Ideas We Should Steal is a regular feature of the Philadelphia Citizen, which will be holding an Ideas We Should Steal Festival in late 2018.
Philadelphia may have a substantial number of bike riders, but it’s far from a cyclist’s paradise: Bike lanes are few and far between in several neighborhoods, and things are getting pretty dicey for bikers. Three were killed in traffic in Philly in 2017, and following a recent fatal accident in Spring Garden, Philadelphians are now more attuned to the perils bicyclists face in this city.
Part of the solution to Philly’s bike safety woes may lie in the small city of Macon, Ga., which installed temporary bike lanes in 2016.
Josh Rogers is the director of Newtown Macon, a nonprofit focused on making civic and municipal improvements to the Georgia city. He says the concept of installing bike lanes had become a political football over time and a victim of the culture war. The Macon government saw bike lanes as trivial, and often used them as an example of frivolous spending. Macon’s leaders especially balked at the estimated cost of a proposed network of interconnected bike lanes, known as a “bike grid” — $25 million.
So, Rogers’ team came up with its own plan. Instead of a massive, permanent infrastructure project, the group built a temporary bike grid in Macon’s downtown area, stretching along five miles of high-traffic thoroughfares. Using a $500,000 grant won from the Knight Foundation, Newtown Macon finished the grid in late 2016. It was replete with new bike lanes, protective barriers, and bike counters.
After Macon residents became acclimated to the bike grid, Rogers says, the culture changed.
“It was no longer a political issue. It was no longer a class issue. It was no longer an infrastructure issue,” he says. “It was, like, we have all this asphalt, and we’re not using it. Why not let people bike around?”
Cycling also suddenly became way more popular: On streets with bike lanes, the number of bikes was 854 percent higher than on those without them. On one stretch in particular, this figure shot up by 1,758 — yes, 1,758 — percent. The experiment, by any metric, was a massive success. Since an earlier article about this was written last summer, Macon has installed some permanent bike lanes and, according to Newtown Macon, every road that is repaved in the city will be surveyed for bike-lane viability.
Now, duplicating those results would be a little utopian for a city like Philly. But a temporary bike grid would likely make cycling safer in areas outside of Center City. Randy LoBasso, communications manager at the Bicycle Coalition of Greater Philadelphia, says there are entire neighborhoods that don’t have a single bike lane.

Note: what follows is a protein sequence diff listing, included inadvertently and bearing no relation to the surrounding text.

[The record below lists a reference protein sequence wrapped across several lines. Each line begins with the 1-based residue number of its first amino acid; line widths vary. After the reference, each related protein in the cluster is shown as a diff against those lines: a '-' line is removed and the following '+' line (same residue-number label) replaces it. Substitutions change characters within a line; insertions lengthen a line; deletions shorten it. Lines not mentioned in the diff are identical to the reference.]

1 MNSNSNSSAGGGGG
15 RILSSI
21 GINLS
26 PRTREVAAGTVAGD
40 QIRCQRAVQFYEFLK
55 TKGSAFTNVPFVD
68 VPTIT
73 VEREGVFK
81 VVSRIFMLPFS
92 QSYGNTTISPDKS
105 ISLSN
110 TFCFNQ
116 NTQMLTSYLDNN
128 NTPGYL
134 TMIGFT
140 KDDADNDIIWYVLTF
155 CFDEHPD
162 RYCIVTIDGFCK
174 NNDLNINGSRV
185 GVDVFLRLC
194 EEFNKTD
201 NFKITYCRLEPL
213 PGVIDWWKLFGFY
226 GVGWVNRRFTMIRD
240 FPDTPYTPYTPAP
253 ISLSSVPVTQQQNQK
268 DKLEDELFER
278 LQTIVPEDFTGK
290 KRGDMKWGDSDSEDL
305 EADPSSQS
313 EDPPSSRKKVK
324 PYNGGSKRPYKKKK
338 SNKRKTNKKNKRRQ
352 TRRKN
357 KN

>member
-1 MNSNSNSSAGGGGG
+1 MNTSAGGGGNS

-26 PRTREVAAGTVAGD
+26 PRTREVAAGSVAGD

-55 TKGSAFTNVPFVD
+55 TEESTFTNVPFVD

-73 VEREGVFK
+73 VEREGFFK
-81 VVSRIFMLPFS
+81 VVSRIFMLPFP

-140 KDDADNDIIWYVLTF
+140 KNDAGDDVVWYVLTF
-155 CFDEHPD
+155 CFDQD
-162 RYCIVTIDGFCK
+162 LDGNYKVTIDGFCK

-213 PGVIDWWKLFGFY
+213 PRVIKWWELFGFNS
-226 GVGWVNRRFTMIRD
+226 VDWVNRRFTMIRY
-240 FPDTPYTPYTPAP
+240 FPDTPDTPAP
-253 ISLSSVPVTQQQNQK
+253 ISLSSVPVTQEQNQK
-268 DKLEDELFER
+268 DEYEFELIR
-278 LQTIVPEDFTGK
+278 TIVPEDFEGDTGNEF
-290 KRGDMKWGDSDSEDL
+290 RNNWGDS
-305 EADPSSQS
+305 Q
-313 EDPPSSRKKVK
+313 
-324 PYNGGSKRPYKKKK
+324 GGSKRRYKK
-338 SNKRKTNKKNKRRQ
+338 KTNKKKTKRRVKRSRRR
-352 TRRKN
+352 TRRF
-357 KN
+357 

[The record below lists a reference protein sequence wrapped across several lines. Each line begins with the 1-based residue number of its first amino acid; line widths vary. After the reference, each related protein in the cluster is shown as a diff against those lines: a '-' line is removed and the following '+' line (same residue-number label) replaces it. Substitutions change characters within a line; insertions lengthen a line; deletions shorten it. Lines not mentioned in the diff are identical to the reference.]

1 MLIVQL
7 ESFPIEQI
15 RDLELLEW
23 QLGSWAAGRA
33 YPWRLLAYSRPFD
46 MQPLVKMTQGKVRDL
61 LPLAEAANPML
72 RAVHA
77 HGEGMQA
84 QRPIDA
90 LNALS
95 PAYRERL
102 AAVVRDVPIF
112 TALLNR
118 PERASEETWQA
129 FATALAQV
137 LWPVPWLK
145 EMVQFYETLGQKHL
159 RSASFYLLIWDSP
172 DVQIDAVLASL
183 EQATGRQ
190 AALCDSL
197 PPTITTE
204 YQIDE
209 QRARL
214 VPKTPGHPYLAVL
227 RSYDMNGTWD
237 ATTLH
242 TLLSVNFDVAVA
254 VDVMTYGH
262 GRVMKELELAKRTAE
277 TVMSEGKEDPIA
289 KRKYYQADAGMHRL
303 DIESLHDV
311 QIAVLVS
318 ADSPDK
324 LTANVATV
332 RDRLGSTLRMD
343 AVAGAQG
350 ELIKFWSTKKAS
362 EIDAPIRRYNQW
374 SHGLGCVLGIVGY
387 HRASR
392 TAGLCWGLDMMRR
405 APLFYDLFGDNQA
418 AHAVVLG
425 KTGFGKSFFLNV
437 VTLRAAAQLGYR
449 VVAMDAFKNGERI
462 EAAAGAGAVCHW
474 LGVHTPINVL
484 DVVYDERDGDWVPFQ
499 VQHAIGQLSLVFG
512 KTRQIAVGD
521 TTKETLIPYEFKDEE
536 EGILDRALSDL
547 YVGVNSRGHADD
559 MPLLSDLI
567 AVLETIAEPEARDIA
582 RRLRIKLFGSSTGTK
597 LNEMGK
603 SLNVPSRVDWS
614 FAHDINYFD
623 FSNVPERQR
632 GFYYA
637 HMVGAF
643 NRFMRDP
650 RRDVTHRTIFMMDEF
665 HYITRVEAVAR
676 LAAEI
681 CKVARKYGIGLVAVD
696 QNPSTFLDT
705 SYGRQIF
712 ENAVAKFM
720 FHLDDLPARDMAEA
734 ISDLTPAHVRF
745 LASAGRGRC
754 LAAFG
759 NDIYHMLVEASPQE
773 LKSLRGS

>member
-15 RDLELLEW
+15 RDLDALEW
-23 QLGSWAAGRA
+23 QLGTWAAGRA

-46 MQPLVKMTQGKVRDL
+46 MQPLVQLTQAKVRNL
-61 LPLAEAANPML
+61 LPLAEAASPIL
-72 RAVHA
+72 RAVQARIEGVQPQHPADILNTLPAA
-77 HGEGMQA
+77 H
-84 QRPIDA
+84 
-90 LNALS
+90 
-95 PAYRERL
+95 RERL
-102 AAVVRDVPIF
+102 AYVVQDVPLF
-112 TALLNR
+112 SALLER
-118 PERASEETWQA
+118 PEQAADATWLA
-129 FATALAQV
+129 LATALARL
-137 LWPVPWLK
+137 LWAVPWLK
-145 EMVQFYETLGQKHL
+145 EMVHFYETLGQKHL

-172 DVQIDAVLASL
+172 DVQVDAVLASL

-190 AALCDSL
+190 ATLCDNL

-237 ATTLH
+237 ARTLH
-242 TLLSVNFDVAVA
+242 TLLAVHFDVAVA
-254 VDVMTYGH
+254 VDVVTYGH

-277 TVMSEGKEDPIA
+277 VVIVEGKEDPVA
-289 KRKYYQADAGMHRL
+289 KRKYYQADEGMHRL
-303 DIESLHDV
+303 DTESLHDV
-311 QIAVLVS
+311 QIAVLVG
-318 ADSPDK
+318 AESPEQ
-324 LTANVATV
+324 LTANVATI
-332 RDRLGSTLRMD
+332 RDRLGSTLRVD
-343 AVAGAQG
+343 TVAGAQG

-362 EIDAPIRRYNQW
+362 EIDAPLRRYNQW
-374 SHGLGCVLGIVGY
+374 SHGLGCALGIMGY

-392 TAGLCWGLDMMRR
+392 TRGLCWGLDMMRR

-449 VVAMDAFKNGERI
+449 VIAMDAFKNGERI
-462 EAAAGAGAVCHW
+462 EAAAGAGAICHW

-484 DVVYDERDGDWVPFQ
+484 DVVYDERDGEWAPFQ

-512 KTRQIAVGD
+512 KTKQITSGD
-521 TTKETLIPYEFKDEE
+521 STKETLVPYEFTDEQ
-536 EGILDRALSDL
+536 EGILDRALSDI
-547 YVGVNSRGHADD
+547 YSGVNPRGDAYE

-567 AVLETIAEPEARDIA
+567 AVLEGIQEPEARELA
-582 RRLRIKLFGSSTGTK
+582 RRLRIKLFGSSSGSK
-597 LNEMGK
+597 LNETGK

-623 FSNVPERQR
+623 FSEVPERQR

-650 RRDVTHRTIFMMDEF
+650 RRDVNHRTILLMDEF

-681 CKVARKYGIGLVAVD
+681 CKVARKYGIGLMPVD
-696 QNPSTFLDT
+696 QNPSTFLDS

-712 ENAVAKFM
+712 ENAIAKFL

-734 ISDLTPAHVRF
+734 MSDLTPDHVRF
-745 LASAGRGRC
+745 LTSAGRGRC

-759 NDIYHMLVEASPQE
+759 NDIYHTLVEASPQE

Northeast Philly, for example, is virtually free of bike lanes, as is the Northwest. South Philadelphia may be home to many cyclists, but the sole bike lanes are on Oregon, Snyder, and Pennrose Avenues, which only cross east-to-west and have no connecting lanes. (Though the city did recently turn 13th and 15th Streets into bikeways.) Hell, Washington Avenue is one of this city’s main (and most dangerous) roadways, and its bike lanes are only partial and in disrepair.
“I think what you have in Philadelphia is sort of an equity problem. If you look at a map of Philadelphia bike lanes, there are a lot of bike lanes near the University of Pennsylvania. There are bike lanes going toward southwest Philadelphia, and on Spruce and Pine, one of the richest neighborhoods in the city,” LoBasso says. “But you don’t have a lot in North Philly, the Strawberry Mansion area, Kensington.”
According to LoBasso, a temporary grid would give neighborhoods a chance to sample bike lanes, get acclimated to them, and then decide for themselves whether they should be permanent. He believes this tryout would show many residents that bike lanes can be implemented without affecting drivers’ commutes, and that biking can be a safe, affordable transportation alternative for everyone.
“A temporary bike grid would really open up people’s perspective on who is using bikes, and how much easier it is for people and their neighbors to use bikes in those neighborhoods,” says LoBasso.
Now, Macon is about one-sixteenth the size of Philly, and such a project would take no small amount of political capital to get moving here. The biggest potential impediment to such an effort? City Council, which needs to sign off on every single proposed bike lane.
Lawmakers gave themselves this veto power in 2012, when the battle between loud-and-proud cyclists — many of whom were transplants to the city — and drivers was at a fever pitch.
Here’s an idea: Council could give up its veto power, but only for this temporary grid. Fat chance, though. A mildly inexplicable bill, introduced in February and still in committee, would require a Council ordinance to even modify existing bike lanes.
Let’s be real: ceding the power to micromanage bike lanes isn’t exactly suspending the writ of habeas corpus. The future is coming on two wheels, baby, and it’s time for Council to get hip.
Quinn O’Callaghan is a journalist and staff writer for the Philadelphia Citizen, where a version of this piece originally appeared. His books are represented by Dystel, Goderich & Bourret.